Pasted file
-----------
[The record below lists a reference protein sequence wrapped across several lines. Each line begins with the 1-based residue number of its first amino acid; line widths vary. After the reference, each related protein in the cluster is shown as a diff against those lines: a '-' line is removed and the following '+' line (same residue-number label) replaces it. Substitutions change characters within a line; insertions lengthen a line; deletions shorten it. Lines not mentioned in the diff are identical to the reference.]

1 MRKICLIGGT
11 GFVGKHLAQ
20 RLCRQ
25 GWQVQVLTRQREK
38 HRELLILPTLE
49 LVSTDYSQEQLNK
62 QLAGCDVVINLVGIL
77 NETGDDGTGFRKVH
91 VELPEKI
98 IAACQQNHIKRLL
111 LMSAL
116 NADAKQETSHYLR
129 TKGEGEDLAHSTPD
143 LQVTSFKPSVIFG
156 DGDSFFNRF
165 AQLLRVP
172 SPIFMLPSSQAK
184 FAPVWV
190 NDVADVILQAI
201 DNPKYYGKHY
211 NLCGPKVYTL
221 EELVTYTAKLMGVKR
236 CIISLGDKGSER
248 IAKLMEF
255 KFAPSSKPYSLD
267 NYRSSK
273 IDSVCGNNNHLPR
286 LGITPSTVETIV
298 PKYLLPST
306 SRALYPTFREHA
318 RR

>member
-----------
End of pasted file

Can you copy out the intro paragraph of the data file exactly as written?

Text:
[The record below lists a reference protein sequence wrapped across several lines. Each line begins with the 1-based residue number of its first amino acid; line widths vary. After the reference, each related protein in the cluster is shown as a diff against those lines: a '-' line is removed and the following '+' line (same residue-number label) replaces it. Substitutions change characters within a line; insertions lengthen a line; deletions shorten it. Lines not mentioned in the diff are identical to the reference.]